A Greek tragedy, over its latest handling of the debt crisis, turned farce as the country withdrew plans to hold a referendum over its latest rescue deal, a poll which had so angered other European countries.
This act of the drama saw George Papandreou, Greek prime minister, appear within minutes of resigning, only to saw the referendum plans had been scrapped instead, following an agreement between government and opposition to back the plans.
"If we have consensus, then we don't need a referendum," Mr Papandreou, still prime minister, (as of 19:00 GMT anyway) said.
Financial markets breathed big sighs of relief, helped too by 0.25-point cut to eurozone interest rates.
Indeed, the market reaction was pretty predictable, with Wall Street
With the dollar's fall improving the affordability to foreign buyers of dollar-denominated assets, in addition to the broad sentiment boost, commodities traded higher.
And many farm commodities did even better.
The rise was helped by forecasts for rain in the US, slowing the late harvest, besides a slowdown in deliveries against the expiring November contract to nine – from 700 on the first day of the expiry process.
Smaller deliveries imply that sellers can get a better deal on cash markets.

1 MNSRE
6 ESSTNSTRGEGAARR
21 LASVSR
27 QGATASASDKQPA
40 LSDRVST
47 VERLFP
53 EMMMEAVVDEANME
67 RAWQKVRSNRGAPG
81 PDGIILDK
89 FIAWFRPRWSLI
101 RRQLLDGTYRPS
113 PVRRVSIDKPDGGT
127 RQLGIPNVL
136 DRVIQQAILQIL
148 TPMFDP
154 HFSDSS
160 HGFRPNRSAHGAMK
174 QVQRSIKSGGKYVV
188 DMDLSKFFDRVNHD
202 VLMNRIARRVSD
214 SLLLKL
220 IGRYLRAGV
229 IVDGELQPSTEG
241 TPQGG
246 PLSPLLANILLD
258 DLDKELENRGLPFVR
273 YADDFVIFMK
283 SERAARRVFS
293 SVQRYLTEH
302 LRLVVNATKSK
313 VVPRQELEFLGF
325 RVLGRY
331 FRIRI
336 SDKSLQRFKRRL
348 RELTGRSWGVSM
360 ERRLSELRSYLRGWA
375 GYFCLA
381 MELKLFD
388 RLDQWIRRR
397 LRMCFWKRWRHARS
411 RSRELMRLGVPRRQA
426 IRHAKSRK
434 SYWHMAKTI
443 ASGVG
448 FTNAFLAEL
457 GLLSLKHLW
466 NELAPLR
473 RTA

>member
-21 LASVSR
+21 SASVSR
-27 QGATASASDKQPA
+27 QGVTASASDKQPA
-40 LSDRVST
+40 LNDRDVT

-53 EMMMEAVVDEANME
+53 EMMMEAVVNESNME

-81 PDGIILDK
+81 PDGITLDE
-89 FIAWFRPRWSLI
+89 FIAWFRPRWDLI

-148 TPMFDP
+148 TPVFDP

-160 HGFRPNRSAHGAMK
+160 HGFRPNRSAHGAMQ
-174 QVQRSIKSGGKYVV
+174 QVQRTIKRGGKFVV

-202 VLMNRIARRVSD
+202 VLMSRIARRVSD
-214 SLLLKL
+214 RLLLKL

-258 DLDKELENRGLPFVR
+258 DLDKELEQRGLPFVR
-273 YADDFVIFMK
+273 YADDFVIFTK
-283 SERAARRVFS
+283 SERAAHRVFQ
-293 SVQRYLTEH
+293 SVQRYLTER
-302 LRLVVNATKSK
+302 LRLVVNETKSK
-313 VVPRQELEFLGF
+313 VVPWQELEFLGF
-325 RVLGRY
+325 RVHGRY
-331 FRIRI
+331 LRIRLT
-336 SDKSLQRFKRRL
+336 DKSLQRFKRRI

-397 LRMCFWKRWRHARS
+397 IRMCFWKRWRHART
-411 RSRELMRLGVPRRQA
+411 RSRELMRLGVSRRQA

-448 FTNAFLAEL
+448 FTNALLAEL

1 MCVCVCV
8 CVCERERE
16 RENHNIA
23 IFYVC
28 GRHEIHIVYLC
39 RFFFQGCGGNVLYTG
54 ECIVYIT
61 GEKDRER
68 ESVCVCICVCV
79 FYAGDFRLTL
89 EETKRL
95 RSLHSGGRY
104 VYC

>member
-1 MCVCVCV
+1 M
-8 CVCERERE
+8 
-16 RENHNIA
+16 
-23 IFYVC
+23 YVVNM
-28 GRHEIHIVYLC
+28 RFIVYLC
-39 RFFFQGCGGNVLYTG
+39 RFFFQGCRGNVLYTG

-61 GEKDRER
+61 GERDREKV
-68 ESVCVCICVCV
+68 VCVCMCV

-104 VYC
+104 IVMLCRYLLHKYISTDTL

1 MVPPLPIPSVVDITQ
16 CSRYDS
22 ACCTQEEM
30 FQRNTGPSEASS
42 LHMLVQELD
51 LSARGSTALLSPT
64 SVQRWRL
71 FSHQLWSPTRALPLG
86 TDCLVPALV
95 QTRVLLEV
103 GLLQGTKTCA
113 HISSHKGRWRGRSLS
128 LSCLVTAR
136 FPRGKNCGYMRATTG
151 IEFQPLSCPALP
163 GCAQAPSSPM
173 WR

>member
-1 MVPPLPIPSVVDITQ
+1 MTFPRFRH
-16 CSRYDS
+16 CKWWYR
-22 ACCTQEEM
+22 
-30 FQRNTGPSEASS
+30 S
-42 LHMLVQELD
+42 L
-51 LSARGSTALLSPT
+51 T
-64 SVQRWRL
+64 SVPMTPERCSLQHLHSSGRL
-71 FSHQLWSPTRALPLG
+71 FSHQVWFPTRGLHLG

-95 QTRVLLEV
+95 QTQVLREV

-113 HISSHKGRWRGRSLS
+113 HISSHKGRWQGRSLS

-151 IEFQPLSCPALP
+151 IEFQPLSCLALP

And while weekly US export sales of 209,000 tonnes – less than one-third of some estimates - were widely derided, there is still talk around of purchases by China.
"Rumours China is looking to secure soybean imports supported the market" earlier on, US Commodities said.
Furthermore, the market moved more definitely into pre-Wasde mode – that is, anticipating the next flagship monthly US Department of Agriculture report on world crop supply and demand, due out on Wednesday.
"There is some buying tied to next week's USDA report," Darrell Holaday at Country Futures said.
"Shorts are getting nervous about a yield adjustment lower."
That said, in
December corn closed up 1.3% at $6.53 ½ a bushel. Weekly US corn sales were viewed generally as not bad too, at 622,000 tonnes, around the top end of market forecasts.
But it was the position-closing idea that really helped the grain, in Chicago at least, where speculators have a historically high net short holding in wheat contracts.
Chicago December wheat closed up 2.0% at $6.36 a bushel for December delivery.
Indeed, in Kansas and Minneapolis, where there is not such huge net short against wheat contracts, futures lagged behind. December wheat added 1.0% to $7.20 a bushel in Kansas and 0.7% to $9.17 a bushel in Minneapolis.
European contracts moved more in line with Chicago, the global benchmark, besides being helped by their proximity to the good market news, in Greece and eurozone interest rates.
Paris wheat for November added 2.2% to E193.75 a tonne, with London's November contract closing up 1.4% at £151.00 a tonne.
The improved sentiment helped soft commodities too, although less so in the case of New York raw
And this despite ongoing rumours of end-user interest too, with Thomas Kujawa at Sucden Financial noting the "threat of Malaysian buying in the ether".
While still above consumption, pegged at 3.87m tonnes, the surplus of 32,000 tonnes is less than the record figure of 434,000 tonnes in 2010-11, and below some other estimates.
Cocoa for December gained 2.1% to $2,720 a tonne in New York, and 1.7% to £1,682 a tonne in London.